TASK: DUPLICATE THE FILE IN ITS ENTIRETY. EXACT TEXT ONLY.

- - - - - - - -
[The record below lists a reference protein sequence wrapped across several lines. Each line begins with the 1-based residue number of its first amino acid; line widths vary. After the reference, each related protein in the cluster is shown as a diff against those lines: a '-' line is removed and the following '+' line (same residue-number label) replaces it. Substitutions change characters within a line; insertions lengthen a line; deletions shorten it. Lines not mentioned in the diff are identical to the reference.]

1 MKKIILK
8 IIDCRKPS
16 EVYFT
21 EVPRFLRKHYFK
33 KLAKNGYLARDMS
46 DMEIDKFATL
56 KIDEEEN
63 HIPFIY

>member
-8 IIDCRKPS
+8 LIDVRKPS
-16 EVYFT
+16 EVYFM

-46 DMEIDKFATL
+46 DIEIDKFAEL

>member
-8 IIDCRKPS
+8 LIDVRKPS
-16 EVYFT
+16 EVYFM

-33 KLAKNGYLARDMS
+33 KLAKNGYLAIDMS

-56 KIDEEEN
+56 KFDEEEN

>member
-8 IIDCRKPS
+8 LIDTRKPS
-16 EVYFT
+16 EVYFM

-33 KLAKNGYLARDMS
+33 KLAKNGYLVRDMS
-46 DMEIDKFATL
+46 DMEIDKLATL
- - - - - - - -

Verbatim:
[The record below lists a reference protein sequence wrapped across several lines. Each line begins with the 1-based residue number of its first amino acid; line widths vary. After the reference, each related protein in the cluster is shown as a diff against those lines: a '-' line is removed and the following '+' line (same residue-number label) replaces it. Substitutions change characters within a line; insertions lengthen a line; deletions shorten it. Lines not mentioned in the diff are identical to the reference.]

1 MKKIILK
8 IIDCRKPS
16 EVYFT
21 EVPRFLRKHYFK
33 KLAKNGYLARDMS
46 DMEIDKFATL
56 KIDEEEN
63 HIPFIY

>member
-8 IIDCRKPS
+8 LIDVRKPS
-16 EVYFT
+16 EVYFM

-46 DMEIDKFATL
+46 DIEIDKFAEL

>member
-8 IIDCRKPS
+8 LIDVRKPS
-16 EVYFT
+16 EVYFM

-33 KLAKNGYLARDMS
+33 KLAKNGYLAIDMS

-56 KIDEEEN
+56 KFDEEEN

>member
-8 IIDCRKPS
+8 LIDTRKPS
-16 EVYFT
+16 EVYFM

-33 KLAKNGYLARDMS
+33 KLAKNGYLVRDMS
-46 DMEIDKFATL
+46 DMEIDKLATL